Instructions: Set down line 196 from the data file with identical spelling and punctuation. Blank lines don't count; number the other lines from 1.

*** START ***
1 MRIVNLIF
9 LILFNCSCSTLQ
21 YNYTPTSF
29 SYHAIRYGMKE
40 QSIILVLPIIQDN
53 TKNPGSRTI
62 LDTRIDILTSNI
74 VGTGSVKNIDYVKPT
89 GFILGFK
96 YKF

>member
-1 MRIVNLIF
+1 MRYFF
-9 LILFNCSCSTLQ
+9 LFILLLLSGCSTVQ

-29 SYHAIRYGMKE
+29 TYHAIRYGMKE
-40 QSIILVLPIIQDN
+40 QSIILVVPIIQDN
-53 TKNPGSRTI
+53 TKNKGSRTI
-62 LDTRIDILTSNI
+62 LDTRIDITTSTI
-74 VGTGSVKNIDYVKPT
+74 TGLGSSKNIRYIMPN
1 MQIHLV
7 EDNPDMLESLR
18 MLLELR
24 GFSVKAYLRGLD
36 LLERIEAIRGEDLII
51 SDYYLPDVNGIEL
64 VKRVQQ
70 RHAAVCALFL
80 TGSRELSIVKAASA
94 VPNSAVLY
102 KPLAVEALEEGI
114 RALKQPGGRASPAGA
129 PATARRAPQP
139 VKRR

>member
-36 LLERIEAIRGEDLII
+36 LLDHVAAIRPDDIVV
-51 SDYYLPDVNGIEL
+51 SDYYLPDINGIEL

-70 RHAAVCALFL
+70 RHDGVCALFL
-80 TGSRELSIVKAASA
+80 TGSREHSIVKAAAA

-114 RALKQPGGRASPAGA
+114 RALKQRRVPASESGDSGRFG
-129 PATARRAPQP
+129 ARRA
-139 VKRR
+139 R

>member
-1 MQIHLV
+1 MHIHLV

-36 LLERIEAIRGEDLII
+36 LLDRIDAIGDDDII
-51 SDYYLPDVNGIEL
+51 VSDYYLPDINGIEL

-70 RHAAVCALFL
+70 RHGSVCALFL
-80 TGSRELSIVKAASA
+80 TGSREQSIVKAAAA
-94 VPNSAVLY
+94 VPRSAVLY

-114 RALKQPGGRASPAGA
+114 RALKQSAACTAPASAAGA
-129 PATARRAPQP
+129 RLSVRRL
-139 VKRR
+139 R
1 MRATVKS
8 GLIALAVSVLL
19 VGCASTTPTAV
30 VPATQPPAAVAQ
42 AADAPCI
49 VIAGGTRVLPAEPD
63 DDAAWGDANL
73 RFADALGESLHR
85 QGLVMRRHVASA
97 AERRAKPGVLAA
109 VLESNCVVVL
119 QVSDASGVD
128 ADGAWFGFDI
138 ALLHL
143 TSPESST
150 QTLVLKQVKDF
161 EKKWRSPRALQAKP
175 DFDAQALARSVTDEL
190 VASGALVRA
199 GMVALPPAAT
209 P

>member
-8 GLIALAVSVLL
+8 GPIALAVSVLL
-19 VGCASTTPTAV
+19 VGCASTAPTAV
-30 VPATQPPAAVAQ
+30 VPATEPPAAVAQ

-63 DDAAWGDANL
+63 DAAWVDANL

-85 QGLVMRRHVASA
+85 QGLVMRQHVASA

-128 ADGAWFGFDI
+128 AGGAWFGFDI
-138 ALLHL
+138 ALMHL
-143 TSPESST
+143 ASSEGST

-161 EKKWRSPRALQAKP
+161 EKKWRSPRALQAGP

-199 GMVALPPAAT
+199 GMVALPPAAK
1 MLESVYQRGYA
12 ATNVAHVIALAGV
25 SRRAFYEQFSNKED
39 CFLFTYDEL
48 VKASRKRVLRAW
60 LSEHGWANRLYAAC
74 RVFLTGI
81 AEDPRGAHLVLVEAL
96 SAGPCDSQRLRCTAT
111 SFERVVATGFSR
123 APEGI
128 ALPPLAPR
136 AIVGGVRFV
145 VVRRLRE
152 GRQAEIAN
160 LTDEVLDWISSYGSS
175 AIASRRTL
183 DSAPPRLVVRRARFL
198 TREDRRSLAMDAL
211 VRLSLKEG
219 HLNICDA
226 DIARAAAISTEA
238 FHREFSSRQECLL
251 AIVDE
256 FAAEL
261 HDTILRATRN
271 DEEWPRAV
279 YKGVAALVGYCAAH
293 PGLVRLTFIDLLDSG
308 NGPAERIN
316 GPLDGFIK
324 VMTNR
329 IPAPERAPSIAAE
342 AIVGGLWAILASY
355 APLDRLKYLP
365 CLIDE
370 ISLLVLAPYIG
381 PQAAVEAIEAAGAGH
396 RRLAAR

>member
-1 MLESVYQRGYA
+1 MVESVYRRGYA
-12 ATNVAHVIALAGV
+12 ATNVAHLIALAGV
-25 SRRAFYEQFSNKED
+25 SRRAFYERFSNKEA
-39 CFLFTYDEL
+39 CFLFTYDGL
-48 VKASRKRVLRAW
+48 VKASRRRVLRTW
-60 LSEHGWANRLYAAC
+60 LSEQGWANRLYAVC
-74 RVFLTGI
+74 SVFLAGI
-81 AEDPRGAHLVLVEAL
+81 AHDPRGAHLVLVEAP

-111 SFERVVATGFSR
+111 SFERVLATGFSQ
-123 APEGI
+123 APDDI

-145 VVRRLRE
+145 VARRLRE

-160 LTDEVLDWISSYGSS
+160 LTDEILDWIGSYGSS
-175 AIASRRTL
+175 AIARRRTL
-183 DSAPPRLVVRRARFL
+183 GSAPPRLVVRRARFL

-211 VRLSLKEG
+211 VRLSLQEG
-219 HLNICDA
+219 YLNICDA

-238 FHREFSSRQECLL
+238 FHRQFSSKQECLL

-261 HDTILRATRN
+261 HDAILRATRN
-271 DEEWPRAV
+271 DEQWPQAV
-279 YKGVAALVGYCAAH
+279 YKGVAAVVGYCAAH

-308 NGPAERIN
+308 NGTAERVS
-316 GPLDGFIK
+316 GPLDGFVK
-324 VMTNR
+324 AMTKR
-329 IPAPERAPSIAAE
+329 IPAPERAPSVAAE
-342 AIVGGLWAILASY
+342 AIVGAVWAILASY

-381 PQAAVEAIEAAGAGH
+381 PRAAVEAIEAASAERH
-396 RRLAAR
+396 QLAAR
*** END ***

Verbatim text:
-308 NGPAERIN